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Bible Commentaries
Revelation 10

Godbey's Commentary on the New TestamentGodbey's NT Commentary

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Verses 1-11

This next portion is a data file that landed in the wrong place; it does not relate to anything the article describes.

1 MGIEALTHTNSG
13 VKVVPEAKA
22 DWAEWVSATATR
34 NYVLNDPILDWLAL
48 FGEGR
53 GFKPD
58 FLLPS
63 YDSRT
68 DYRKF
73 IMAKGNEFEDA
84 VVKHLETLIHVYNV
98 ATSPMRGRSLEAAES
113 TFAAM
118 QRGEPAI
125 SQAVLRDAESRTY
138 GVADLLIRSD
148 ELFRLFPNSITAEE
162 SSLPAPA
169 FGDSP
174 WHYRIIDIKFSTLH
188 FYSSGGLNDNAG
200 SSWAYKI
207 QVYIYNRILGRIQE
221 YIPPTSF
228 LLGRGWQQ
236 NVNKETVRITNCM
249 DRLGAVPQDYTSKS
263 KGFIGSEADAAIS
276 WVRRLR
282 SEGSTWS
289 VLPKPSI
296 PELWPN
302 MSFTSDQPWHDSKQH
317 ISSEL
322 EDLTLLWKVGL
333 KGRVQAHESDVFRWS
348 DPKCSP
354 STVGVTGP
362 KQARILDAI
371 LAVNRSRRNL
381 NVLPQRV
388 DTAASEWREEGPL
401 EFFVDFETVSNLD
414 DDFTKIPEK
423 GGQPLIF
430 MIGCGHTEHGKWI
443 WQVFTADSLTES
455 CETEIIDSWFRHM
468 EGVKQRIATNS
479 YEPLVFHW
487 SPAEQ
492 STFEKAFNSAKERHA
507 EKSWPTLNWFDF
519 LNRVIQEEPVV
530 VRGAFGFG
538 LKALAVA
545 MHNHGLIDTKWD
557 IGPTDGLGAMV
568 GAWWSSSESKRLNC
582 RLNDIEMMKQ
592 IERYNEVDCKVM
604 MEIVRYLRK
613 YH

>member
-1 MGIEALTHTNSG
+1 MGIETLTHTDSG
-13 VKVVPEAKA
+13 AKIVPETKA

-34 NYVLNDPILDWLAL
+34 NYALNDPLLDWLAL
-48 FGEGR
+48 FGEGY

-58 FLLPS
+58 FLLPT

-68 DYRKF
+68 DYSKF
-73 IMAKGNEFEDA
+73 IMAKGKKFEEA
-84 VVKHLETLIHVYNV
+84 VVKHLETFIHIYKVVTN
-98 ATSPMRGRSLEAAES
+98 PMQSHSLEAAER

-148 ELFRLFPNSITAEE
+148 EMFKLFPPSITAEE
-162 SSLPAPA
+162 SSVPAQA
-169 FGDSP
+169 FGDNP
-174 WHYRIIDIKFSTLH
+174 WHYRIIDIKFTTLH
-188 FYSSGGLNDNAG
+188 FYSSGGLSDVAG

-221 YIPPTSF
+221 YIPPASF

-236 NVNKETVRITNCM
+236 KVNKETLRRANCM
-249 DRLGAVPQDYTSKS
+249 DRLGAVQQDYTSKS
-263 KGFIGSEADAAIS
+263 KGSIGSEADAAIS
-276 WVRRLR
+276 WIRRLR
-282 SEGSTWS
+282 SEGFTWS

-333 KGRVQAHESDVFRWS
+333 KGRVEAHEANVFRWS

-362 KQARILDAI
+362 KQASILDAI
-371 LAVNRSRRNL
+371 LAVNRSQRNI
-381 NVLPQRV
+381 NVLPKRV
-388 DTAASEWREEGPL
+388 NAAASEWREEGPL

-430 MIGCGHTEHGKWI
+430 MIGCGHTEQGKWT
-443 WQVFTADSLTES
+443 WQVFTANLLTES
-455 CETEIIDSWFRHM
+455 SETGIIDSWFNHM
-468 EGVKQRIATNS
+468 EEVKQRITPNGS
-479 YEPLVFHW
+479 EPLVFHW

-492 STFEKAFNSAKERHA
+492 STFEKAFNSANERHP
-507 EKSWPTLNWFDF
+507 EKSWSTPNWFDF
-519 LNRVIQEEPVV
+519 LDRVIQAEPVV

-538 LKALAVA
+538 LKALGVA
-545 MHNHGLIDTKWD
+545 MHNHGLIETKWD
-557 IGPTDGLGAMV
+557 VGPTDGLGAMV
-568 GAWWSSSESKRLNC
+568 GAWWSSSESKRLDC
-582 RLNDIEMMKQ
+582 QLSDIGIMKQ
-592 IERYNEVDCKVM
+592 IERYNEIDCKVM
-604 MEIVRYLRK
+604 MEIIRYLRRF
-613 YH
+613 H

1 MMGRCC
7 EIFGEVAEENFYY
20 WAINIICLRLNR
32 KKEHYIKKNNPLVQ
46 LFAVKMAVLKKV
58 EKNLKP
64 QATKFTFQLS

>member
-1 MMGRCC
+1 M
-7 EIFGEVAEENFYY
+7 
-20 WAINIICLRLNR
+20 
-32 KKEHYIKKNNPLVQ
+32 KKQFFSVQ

IN chapter a notable scene comes on the prophetic drama. It is the Crusades, which began in the tenth century, and lasted two hundred years. After Jerusalem and all Palestine fell into the hands of the Mohammedans, A.D. 637, and all the Christians who would not turn Moslem and exchange the Bible for the Koran were either killed or driven out of Asia, consequently, the wilds of Europe became the asylum of the Lord’s people. Of course, the saints turned pilgrims by thousands and thronged the Holy Land, especially Jerusalem. How they loved to linger on Calvary and about the holy sepulcher! When I was there in 1895, I saw multitudes of pilgrims, representing many different nationalities. I myself was a pilgrim. So many Armenian pilgrims come to Jerusalem that they have a convent on Mt. Zion, which accommodates eight thousand. While these pilgrims were so intensely grieved to see the patrimony of our Savior, the manger of His nativity, the holy sepulcher, Mt. Calvary, all Jerusalem, and the Holy Land in possession of the infidels, the cruel Moslems treated them very roughly, and often killed them without the slightest provocation. Therefore, a deep conviction settled down on Christian Europe that it was their duty to go and drive the Mahometans out of the Holy Land. The pope of Rome approved and blessed the enterprise, commissioning Peter the Hermit and Walter the Penniless, two red-hot holiness cranks, to traverse all Europe, everywhere preaching the Crusades. The Continent was shaken with the momentum of an earthquake. It seemed that all Christendom would rise up and volunteer in these holy wars, responsive to the cause of these fire-baptized heralds, and march away into Asia to drive the infidels out of the Holy Land. Thus all Christendom united to drive the Turks out of the Holy Laud. They fought two hundred years, and lost two millions of lives, only in the end to succumb to hopeless defeat, and retreat crestfallen out of Asia without the vaguest hope of ever recovering the patrimony of our Savior. However, by terrible dint of arms and tremendous slaughter, they did capture Jerusalem and hold it seventy years. When I was there I saw much of their works. Quite a number of monuments and edifices, built by the Crusaders eight hundred years ago, are still to be seen at Jerusalem. Godfrey of Bouillon, a most amiable Christian character was the heroic leader of the Crusaders when they took Jerusalem. I saw and handled his sword while in the Church of the Holy Sepulcher. Yet the Moslems never ceased to fight. They continued to come from the ends of the earth and fight the Christians with desperation, till they drove them out of Jerusalem and the Holy Land. Though all Christendom, united in a two-hundred-years’ war, signally failed to conquer the Turk, God in due time will kill him. Daniel 8:25: He shall be broken without hand.” Eight hundred years have rolled away, and the prophecies haste in their fulfillment. The Turk is doomed!